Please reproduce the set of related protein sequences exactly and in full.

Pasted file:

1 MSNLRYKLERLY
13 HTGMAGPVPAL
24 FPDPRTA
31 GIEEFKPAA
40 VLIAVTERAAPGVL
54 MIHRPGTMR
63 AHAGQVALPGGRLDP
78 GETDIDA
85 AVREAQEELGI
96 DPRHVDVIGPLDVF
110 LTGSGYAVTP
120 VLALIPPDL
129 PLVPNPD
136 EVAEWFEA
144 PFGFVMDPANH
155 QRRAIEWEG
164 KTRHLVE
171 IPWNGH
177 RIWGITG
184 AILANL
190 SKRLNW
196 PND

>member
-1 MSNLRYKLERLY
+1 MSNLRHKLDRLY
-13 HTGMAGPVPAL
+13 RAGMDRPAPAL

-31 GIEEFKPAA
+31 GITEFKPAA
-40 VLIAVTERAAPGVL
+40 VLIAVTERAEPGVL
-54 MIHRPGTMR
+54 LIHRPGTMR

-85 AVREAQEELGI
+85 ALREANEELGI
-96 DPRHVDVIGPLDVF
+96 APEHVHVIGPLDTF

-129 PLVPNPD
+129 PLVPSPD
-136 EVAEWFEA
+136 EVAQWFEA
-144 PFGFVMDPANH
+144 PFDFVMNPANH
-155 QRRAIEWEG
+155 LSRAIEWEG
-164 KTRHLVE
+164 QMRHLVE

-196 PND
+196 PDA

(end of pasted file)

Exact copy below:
1 MSNLRYKLERLY
13 HTGMAGPVPAL
24 FPDPRTA
31 GIEEFKPAA
40 VLIAVTERAAPGVL
54 MIHRPGTMR
63 AHAGQVALPGGRLDP
78 GETDIDA
85 AVREAQEELGI
96 DPRHVDVIGPLDVF
110 LTGSGYAVTP
120 VLALIPPDL
129 PLVPNPD
136 EVAEWFEA
144 PFGFVMDPANH
155 QRRAIEWEG
164 KTRHLVE
171 IPWNGH
177 RIWGITG
184 AILANL
190 SKRLNW
196 PND

>member
-1 MSNLRYKLERLY
+1 MSNLRHKLDRLY
-13 HTGMAGPVPAL
+13 RAGMDRPAPAL

-31 GIEEFKPAA
+31 GITEFKPAA
-40 VLIAVTERAAPGVL
+40 VLIAVTERAEPGVL
-54 MIHRPGTMR
+54 LIHRPGTMR

-85 AVREAQEELGI
+85 ALREANEELGI
-96 DPRHVDVIGPLDVF
+96 APEHVHVIGPLDTF

-129 PLVPNPD
+129 PLVPSPD
-136 EVAEWFEA
+136 EVAQWFEA
-144 PFGFVMDPANH
+144 PFDFVMNPANH
-155 QRRAIEWEG
+155 LSRAIEWEG
-164 KTRHLVE
+164 QMRHLVE

-196 PND
+196 PDA